Astronauts aboard the International Space Station have used hand-held cameras to take more than 450,000 photographs of Earth as seen from their orbiting outpost about 220 miles up in the skies since November 2000.
The flexibility to look off to the side, change lenses and choose interesting features to photograph are some of the advantages over stationary Earth-observing cameras on satellites, noted Cindy Evans at the NASA Johnson Space Center in Houston where the database of images is maintained.
Here, astronaut Donald Pettit photographs the Earth from the Destiny Laboratory on the International Space Station.
Among the best applications of ISS Earth Observation, according to Evans, is the perspective it offers on human development. For example, this Jan. 13, 2010, image of Dubai in the United Arab Emirates shows several of the city's features built with an aerial perspective in mind.
On the left is Palm Jumeira, a palm tree – shaped island made with more than 1.7 billion cubic feet of dredged sand. On the right are the World Islands, which were completed in 2008 with 11.3 billion cubic feet of sand. The Burj Khalifa, the world's tallest skyscraper at 2,217 feet that opened on Jan. 4, can be picked out in the lower right of the image.
On June 12, 2009, the space station made a fortunate pass over Sarychev Volcano in the Kuril Islands northeast of Japan during the early stage of an eruption. How the clouds on top of and around the ash plume formed are a source of keen scientific interest, noted Evans. "It was one of a kind from the scientific value of understanding how an eruption starts," Evans said.
Astronauts have used hand-held cameras to photograph the Earth for more than 45 years, providing an archive to draw from to show land use changes through time, according to Evans. The images show progressive clearing of the tropical rainforest in eastern Bolivia to make room for agricultural fields.
The image on the left was taken from the space shuttle in November 1995. The image on the right is a slightly closer view of the same region made from the space station on November 2008.
As astronauts orbit over the western Pacific Ocean, they don't see land for long stretches of time. Then coral reefs and atolls appear and the astronauts tend to reach for the camera, noted Evans. "They see these little jewels in the ocean and they can capture them in great detail," she said.
Nukuoro Atoll in the Caroline Islands northeast of Papua New Guinea was photographed on May 31, 2006. The 42 patches of vegetation on the island face the dominant easterly winds. About 900 people live in the settlements on the inland side of the forest patches. Space station images of coral reefs, Evans noted, are used by conservationists to monitor the health of these habitats.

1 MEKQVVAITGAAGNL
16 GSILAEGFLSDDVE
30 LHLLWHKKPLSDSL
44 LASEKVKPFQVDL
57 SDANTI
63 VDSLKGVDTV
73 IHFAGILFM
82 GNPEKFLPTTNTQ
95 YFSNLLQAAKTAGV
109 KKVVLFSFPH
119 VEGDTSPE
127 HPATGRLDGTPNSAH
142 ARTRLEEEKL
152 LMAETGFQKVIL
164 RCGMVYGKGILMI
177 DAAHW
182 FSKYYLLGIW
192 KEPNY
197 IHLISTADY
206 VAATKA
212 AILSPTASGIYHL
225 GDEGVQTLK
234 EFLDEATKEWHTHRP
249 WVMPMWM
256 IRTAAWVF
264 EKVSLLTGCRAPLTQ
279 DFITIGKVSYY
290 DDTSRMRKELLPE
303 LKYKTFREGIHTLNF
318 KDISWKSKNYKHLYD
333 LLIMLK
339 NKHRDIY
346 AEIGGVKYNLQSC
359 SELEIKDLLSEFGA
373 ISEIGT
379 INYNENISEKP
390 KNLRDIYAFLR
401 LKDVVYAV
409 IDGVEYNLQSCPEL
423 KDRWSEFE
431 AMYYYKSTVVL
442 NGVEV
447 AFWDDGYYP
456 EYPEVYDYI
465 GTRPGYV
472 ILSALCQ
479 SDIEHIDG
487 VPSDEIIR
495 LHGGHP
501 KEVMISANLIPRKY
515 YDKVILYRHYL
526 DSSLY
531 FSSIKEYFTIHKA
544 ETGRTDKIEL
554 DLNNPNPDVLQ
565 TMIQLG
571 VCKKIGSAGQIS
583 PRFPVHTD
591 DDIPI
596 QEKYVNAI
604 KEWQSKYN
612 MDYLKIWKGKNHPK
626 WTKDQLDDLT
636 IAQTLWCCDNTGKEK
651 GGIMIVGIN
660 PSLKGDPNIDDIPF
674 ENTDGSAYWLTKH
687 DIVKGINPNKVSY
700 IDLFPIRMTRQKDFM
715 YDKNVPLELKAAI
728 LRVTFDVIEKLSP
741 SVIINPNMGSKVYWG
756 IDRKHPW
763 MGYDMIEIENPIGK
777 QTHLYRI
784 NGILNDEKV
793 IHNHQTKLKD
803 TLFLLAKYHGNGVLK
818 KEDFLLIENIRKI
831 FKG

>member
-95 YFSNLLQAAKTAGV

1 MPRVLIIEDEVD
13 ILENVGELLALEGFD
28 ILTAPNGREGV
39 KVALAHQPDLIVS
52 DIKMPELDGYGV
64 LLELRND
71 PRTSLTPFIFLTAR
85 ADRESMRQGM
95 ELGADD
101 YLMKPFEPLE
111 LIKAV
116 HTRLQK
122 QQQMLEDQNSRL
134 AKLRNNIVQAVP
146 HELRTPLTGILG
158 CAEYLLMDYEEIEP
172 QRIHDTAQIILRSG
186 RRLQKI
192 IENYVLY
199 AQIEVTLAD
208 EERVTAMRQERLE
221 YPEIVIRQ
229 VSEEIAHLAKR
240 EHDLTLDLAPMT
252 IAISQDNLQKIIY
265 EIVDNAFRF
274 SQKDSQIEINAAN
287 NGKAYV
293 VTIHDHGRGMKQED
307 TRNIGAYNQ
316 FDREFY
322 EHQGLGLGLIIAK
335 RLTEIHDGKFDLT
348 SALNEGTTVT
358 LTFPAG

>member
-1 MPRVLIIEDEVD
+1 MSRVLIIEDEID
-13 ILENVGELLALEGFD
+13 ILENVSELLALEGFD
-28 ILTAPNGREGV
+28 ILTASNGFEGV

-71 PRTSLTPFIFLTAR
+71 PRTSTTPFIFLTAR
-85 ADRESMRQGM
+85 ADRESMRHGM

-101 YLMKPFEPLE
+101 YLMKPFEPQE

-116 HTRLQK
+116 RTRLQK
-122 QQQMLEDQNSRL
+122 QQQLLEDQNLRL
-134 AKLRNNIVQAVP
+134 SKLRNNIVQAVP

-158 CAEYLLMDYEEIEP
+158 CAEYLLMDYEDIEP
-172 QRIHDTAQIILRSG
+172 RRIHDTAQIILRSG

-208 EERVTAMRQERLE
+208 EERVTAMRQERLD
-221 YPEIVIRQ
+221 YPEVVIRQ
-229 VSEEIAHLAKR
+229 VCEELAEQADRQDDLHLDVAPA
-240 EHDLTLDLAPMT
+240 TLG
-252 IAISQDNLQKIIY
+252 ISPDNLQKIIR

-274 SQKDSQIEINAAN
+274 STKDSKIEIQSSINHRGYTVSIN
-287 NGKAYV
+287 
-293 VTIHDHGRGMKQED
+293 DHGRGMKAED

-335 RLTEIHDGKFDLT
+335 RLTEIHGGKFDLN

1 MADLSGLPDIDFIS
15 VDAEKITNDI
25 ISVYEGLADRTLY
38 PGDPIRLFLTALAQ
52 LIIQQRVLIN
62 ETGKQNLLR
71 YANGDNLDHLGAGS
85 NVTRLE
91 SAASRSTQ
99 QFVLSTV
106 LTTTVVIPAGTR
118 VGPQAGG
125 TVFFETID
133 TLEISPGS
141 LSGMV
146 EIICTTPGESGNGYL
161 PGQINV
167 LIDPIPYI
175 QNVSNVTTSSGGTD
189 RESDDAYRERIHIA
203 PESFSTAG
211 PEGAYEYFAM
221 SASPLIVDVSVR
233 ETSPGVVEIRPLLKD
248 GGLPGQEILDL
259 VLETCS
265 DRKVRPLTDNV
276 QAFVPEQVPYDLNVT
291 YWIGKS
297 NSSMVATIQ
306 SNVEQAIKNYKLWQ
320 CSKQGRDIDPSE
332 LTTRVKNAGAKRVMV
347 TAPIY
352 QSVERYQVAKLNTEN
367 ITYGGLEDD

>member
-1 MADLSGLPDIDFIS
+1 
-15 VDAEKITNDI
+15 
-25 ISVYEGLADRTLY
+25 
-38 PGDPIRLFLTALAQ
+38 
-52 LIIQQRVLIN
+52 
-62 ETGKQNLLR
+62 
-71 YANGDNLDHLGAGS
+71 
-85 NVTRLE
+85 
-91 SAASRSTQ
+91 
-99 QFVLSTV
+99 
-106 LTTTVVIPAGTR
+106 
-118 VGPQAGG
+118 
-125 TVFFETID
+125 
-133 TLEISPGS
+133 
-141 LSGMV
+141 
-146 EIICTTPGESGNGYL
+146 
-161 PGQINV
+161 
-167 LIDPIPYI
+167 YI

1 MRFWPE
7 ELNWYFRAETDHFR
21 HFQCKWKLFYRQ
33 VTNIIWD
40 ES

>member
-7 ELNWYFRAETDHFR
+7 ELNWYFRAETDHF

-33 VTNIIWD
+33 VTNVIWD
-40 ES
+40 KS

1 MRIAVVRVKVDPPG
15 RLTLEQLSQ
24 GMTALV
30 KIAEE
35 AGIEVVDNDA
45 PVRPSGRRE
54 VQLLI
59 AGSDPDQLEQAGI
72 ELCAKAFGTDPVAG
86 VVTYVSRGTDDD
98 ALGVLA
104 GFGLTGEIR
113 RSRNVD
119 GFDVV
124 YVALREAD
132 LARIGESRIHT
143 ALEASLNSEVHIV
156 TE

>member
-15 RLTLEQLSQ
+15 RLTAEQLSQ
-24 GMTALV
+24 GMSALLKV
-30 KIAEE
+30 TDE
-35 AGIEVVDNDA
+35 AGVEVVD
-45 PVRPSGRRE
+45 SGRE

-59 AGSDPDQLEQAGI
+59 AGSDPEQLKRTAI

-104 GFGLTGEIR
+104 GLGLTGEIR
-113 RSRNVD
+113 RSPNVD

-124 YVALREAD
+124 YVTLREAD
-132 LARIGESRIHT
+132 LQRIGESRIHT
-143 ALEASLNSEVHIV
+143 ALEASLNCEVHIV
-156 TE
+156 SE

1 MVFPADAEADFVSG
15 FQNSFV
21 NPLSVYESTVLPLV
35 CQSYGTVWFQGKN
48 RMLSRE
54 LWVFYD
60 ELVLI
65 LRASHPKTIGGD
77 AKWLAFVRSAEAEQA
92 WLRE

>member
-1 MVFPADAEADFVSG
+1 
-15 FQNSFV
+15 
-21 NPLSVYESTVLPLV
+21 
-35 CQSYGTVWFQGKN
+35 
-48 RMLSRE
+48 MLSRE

Solar eclipse enthusiasts will travel to the ends of the Earth to watch the moon momentarily blot the sun from the sky. Astronauts aboard the International Space Station caught this view of the moon's shadow sweeping across Turkey, northern Cyprus, and the Mediterranean Sea during the total solar eclipse of March 29, 2006.
Astronauts aboard the International Space Station kept tabs on the space shuttle's return to flight following the 2003 loss of Columbia over Texas. This image was made on April 6, 2005, as the space station passed over Kennedy Space Center in Florida as shuttle Discovery was being rolled out to launch pad 39-B.
The shuttle mated with solid-fuel booster rockets and an orange external fuel tank is about halfway in to the 13-hour journey from the Vehicle Assembly Building, at the left of the image, and the launch pad at the top center. The shuttle successfully launched on July 26, 2005, and delivered supplies to the space station.
Cities are among the most popular astronaut images downloaded from NASA, Evans said. "People are fascinated that not just a satellite looks down at them, but that people orbiting the Earth are looking down at these urban regions," she said.
This Feb. 4, 2003, photograph of London gives a clear view of the city's urban density. The downtown core is the brightest and the density steady drops off until it reaches an encircling roadway called the Orbital. The fuzzy patches are thought to be clouds or areas of fog.
Some crew members, according to Evans, are fascinated by aurora – the nighttime lights in the skies that occur when oxygen and nitrogen atoms are bombarded by charged solar particles. They "and spend a good deal of time learning how to take photographs of the aurora that are meaningful." Expedition Six crew member Donald Petit took several pictures of aurora in January and February of 2003, including this one of a green aurora over the night side of Earth just after sunset.
As fire licked across the Simpson Desert in Australia, it left behind tell-tale scars of its passing. The orange streaks in this Nov. 23, 2002, image, NASA explains, were created as fire burned the desert scrub, exposing the underlying dune sand.
The pattern suggests the fire moved into the view from the lower left and followed the rippled ribbon of the dunes in the direction of the prevailing winds. Then, the wind shifted direction about 90 degrees and blew the flames across the dunes in tendril-like streaks. As the vegetation grows back, the scars will disappear.
From the very beginning of astronaut photography aboard the International Space Station, brewing storms were a subject of interest. Shown here is the first image downlinked from the station – a mass of storm clouds building over the Earth. The image was made with an Electrical Still Camera. Today, the space station is equipped with high-end Nikon digital cameras.